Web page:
Selling your house isn’t a decision you make overnight. So it stands to reason that getting it ready to sell shouldn’t be left until the last minute either. After all, houses that show well will sell more quickly and at a higher price than those that aren’t maintained. Here are some tips for getting your house ready for the market this spring.
Make a Budget – There is always something to repair or fix in a home. And over the years, the rooms become outdated as decorating trends and tastes change. But before you begin to replace the roof or remodel the bathroom, take a look at your budget. What can you afford to do that will give you a decent return on investment? Spending $20,000 on a kitchen remodel won’t net you the same on the sale. But a simple coat of paint can add thousands to the sale price.
Hire a Home Inspector – Yes, this is what your buyer will do, but what better way to avoid surprises than to hire an inspector yourself? You are not an expert in foundations, wiring or air circulation. And while some problems, like a sunken driveway, are obvious, an inspector is trained to see all the defects you’ve lived with. Yes, it’s annoying that the light switch for the porch no longer operates correctly, but it may be a symptom of a more serious problem, like faulty wiring. This isn’t an issue you want to arise after the contract has been signed.
Pare Down, Pack Up – Buyers want square footage, not the doll collection in your spare bedroom. De-cluttering doesn’t cost any money, and gives you a large return from a minimal investment. So pare down (do you really want to pay the movers to take all this clutter to your new home?), and begin packing. Your closets will look bigger, as will the rooms. This will appeal to potential buyers.
Pay Attention to Curb Appeal – The first image buyers have of your home is the exterior. Some will see it driving by, some in a photo. Either way, they will make a decision within a few seconds of whether or not they want to see the inside also. So spend some time sprucing it up. Paint it, if necessary. Sometimes a splash of color on the front door will make all the difference. Pay close attention to the entryway. Your visitors will be standing on the front porch with their real estate agent while the door is being unlocked. Will they see cobwebs or a new welcome mat?
Make the Interior Inviting – Once inside, buyers will instinctively know if your house is one they want to live in. It should be bright and clean. This means lamps on, draperies open and floors and countertops scrubbed until they sparkle. You may argue that they are buying the house, not the image. However, if they see surfaces covered with dust and piles of boxes in corners, they will wonder what hidden deficiencies lie behind the obstacles. Make it easy for them to make a decision.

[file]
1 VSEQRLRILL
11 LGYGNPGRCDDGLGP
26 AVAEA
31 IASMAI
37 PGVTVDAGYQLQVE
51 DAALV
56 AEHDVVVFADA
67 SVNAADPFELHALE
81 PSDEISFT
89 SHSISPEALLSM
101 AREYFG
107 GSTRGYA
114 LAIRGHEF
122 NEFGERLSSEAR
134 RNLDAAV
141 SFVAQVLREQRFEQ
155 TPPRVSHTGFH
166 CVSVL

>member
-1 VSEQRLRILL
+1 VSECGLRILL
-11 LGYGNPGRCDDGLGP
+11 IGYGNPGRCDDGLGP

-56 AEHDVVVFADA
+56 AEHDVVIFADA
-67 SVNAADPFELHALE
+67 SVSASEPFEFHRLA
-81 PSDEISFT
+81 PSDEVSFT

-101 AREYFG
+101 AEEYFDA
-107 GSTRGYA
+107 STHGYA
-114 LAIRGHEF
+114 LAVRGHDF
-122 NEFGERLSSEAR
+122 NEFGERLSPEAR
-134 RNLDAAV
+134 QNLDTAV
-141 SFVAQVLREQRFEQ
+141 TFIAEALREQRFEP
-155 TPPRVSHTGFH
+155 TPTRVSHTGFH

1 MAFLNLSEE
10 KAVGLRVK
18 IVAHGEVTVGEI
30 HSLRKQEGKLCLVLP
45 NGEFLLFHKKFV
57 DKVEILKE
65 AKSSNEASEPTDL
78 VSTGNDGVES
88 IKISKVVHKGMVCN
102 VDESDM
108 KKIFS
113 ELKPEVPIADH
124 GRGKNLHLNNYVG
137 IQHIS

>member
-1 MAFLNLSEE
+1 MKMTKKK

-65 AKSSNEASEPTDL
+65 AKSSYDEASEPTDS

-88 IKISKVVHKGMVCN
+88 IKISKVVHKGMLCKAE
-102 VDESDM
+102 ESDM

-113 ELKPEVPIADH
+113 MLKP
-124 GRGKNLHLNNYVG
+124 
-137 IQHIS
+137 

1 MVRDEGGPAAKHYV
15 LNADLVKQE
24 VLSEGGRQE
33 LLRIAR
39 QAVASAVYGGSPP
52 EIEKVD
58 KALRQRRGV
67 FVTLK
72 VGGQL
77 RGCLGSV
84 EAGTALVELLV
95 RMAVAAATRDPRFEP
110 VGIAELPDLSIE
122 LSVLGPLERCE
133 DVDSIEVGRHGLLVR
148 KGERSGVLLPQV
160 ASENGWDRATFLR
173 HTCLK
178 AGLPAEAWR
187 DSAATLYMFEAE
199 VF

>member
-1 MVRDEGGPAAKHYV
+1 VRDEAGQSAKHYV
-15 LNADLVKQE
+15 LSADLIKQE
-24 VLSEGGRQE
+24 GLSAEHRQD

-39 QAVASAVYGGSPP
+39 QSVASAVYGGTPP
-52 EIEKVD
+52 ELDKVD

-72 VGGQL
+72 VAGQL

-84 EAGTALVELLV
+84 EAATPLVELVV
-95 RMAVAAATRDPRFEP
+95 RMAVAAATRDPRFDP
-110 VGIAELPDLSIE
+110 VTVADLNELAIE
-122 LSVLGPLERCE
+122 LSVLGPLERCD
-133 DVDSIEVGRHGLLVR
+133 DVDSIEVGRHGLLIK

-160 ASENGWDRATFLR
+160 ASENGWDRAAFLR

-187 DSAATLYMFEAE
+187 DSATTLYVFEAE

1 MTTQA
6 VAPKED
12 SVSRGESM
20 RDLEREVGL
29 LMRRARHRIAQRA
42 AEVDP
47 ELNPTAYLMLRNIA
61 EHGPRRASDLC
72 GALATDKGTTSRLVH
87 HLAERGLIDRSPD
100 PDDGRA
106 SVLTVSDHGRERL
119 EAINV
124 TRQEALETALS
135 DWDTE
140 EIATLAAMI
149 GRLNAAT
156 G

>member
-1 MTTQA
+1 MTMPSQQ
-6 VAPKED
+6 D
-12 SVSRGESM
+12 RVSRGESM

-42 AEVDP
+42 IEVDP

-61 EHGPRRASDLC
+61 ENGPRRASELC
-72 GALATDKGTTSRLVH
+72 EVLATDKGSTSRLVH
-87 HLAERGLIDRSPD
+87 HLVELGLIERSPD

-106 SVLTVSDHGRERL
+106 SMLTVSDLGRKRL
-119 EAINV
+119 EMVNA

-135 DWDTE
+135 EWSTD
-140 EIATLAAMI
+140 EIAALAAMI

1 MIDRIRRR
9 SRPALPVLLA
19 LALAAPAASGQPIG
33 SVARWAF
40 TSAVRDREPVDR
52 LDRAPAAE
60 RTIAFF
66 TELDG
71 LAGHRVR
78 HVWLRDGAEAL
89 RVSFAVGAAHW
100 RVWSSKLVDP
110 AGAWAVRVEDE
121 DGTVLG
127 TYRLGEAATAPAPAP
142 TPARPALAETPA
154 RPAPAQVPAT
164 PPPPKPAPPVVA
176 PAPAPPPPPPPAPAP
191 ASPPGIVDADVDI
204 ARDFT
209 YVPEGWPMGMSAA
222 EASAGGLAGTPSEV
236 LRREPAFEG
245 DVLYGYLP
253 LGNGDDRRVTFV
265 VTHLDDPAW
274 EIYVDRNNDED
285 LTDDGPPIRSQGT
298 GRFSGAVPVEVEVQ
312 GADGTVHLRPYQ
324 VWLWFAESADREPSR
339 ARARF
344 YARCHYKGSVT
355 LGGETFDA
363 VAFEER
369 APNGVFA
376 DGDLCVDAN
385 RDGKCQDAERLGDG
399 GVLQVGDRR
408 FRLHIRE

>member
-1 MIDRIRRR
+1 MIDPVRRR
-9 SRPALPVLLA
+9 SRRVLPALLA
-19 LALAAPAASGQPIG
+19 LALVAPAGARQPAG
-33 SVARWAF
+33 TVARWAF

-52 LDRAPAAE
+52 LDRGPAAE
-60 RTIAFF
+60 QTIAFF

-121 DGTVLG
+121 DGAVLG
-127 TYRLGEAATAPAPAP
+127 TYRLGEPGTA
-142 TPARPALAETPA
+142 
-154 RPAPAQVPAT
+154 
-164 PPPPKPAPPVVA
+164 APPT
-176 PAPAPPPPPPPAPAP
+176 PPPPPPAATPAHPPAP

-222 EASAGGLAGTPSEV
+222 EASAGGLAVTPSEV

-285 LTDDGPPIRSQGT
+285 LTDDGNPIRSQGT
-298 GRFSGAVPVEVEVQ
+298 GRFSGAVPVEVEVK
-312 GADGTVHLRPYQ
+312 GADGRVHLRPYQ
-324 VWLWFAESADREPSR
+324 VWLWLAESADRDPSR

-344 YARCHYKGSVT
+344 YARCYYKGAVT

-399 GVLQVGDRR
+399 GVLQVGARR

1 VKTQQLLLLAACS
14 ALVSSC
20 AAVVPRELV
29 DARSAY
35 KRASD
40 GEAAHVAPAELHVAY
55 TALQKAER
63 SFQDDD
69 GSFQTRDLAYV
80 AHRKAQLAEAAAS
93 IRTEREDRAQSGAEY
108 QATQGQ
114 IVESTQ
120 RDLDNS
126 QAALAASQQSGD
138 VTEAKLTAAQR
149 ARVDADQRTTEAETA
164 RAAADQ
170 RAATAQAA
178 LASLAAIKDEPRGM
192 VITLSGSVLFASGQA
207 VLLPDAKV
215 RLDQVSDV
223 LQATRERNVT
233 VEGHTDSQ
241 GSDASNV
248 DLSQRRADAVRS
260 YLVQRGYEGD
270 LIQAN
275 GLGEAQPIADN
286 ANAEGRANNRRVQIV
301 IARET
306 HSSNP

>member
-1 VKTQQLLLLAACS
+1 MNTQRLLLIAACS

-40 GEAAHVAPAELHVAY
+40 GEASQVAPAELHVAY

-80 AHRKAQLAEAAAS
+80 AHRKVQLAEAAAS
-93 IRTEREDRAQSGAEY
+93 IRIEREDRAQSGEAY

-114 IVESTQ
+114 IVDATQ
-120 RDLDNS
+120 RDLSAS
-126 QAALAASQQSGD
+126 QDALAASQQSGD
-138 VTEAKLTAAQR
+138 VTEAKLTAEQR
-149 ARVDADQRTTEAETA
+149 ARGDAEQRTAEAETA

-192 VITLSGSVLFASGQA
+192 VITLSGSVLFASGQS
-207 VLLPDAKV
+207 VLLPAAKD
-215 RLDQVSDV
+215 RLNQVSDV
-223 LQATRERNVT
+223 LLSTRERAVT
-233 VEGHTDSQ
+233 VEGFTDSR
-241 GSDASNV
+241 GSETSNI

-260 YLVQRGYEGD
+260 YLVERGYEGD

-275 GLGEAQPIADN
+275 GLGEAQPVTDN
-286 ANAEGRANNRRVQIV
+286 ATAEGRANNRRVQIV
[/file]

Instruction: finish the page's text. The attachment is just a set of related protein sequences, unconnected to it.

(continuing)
Hire a Realtor – Don’t try to go it on your own. Having a professional sell your home will not only get you a fair market value, it will also save you from heartache. A real estate agent has the outlets for marketing your home to buyers and other agents, which will get it sold more quickly. An agent also knows the details of a valid contract. You don’t want to find out at closing that because you neglected to exclude your grandmother’s crystal chandelier in the dining room, it has to stay with the house.
Compare Prices in the Neighborhood – Before you put your house on the market, see what other homes in the area are selling for. Then compare them with yours. Do they have the same number of bedrooms? What is the size of the lot? Is the yard fenced? Do the comps all have hardwood floors while yours is carpeted? A real estate agent can help pull these comps for you and suggest a fair listing price.
What Can You Afford? – It goes without saying that once you sell your house, you will need a new one. Perhaps you decide to rent, but most likely, you will purchase another home. But before you can start looking, you need to know what you can afford. Your real estate agent can tell you what your house can sell for, but you’ll need to talk to a mortgage originator to see what you can afford. You’ll also need to be pre-approved before you can make an offer on a home.
Selling your house can be stressful. No matter how long you’ve lived there, you have an emotional attachment to the home. It’s difficult stepping back and facing the process objectively. But with the right team in place, the move will be a smooth transition to your new dwelling.